Aaaaaaand vision one of the last things that human can do better than computers. That’s why there’s such thing as Captcha verification, that comical somewhat irritating system that asks you to read funny-shaped text that websites use to verify you’re not a spam robot. They assume that humans can read deformed text or find dogs among muffins while robots cannot.
Wait a sec… speaking of reading digits, Google reCAPTCHA used to feed us numbers that looked suspiciously like curbside address numbers… didn’t they? Back in 2012 or so? Google was creating a curbside number reading AI and it needed some humans to double-check the AI’s reads. Yeah, those bored humans were us. By logging into websites via reCAPTCHA, we were helping that AI learn to read.
Have you noticed that Captcha doesn’t ask us to read curbside numbers anymore? Related: have you noticed that Google Maps is really accurate with locating the correct buildings by address? Hmm, that AI has learned well…
Edit 10/5: xkcd coincidentally put out a perfect comic this week:
Of course, radiologists have not been overtaken by robots yet, so I’m going to add two items to wizard radiologist Dr. L’s qualifications :
- his advantage = the innate human visual cortex and flexible recognition ability.
- his other advantage = mundane human experience in the world.
Don’t underestimate the advantage of human experience. That’s what enables Dr. L to see a weird-looking scan and just know “oh yeah, that’s two necklaces.”
How to Train Your Face
What I’m trying to communicate is this: computers are getting really good at vision. Almost as good as humans in many ways. Take face recognition as an example.
Facial recognition is a subcategory of vision that humans are absurdly good at. Like we’ve studied it and have described entire neural pathways dedicated to identifying visible human faces, distinguishing them from each other, recognizing people we’ve met, and gaining emotional information by reading our facial expression language. Unlike most other object identification, where our brains work piecemail (e.g. a wolf has four legs, a bushy tail, thick silver fur, and is liable to snarl at us), our brains identify faces holistically. We know it’s so specialized because people can lose the ability to recognize faces but retain every other facet of vision in a condition called prosopagnosia.
Humans are vain. Humans care about humans, especially faces. This is what most of us rely on to identify friends and family from strangers. Classify them, if you will. So we taught our AIs to read faces too.
- Its Heuristics: a human face has two eyes, a nose, a mouth. When lit by a dominant overhead light source, which is typical, the concave eye sockets cast shadows, the protruding nose casts a sideways linear-like shadow. This shadow pattern can be different when a face looks left or right. Hair can be short or long or black or blonde or none or obscure part of the face. Bony anatomy is immutable but a smile can alter the contour of the lower face. Eyes can blink or squint, a tongue can protrude from the mouth.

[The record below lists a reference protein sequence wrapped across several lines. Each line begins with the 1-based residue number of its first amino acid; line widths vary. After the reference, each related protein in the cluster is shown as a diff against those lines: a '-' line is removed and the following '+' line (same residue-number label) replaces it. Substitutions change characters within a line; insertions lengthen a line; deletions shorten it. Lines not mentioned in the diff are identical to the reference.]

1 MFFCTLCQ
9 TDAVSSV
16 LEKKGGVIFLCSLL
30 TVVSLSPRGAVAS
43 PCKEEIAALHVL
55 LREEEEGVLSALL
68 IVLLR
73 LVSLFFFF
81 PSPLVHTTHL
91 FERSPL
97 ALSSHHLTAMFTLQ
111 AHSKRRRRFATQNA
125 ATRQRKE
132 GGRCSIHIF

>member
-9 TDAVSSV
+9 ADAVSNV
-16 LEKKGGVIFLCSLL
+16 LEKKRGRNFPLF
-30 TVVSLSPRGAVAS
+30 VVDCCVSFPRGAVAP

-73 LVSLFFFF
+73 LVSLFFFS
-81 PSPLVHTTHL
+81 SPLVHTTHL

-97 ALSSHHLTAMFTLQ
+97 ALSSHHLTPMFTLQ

That’s why when Snapchat rolled out live face filters, I was flabbergasted. Don’t be fooled by its frivolity, this is a frighteningly complex task, and your phone runs it real-time.
Another example Facebook’s facial recognition, where they auto-tag photos you post. It’s another extremely impressive facial recognition system and — once again, just like Google did — Facebook leveraged its users to teach their AI. Yup, that’s us again!
- Its Heuristics: see Snapchat above.
- Its Training Set: Facebook is a giant photo-sharing network. We, the users, post so many photos of ourselves and our friends. Many contain faces.
- Its Feedback: Do you remember when Facebook started floating rectangles above faces asking us to tag those faces. And a little later Facebook started asking “is this your friend so-and-so?” Yeah, that was them asking us to teach their AI. We happily obliged, as Facebook knew we would. We like tagging photos.
The cases in which we help the AI most is when the AI mislabels siblings or relatives, we get a good chuckle, and then we provide high-granularity feedback.
Well, it’s good most of the time… (Buzzfeed listicle time!). Regardless, I don’t mind feeding the AI data and feedback. I think the lessons it learns will prove valuable either in my saving time tagging photos or in other unforeseen applications.
Case in point: this month, Apple is launching the iPhone® X with Face ID™, which will have users unlock their phones by using the “smart camera” to scan their facial structure. This is also a classification robot that learns your face well enough to classify you versus humans who are not you. The launch of Face ID is a testament that Apple is so confident in their AI that they’re willing to bet your personal identity on your most intimate device. Apparently we’re ready to accept that too.
Well, to be fair, I’m sure that Face ID creeps out some people. Not me though. We’ve been trusting Apple Touch ID™ with our fingerprints for years now, which is quite similar in concept to Face ID. The only difference is that humans didn’t evolve a spectacularly specialized neurological system for differentiating, uh, finger pads.
How to Train Your Rads AI
All right, all that rambling to set up this thought: how can we tweak our existing radiology systems to establish a training environment to teach a radiology-classifying AI?
Look at chest x-rays or any other radiological study. Figure out which are normal, which have what disease.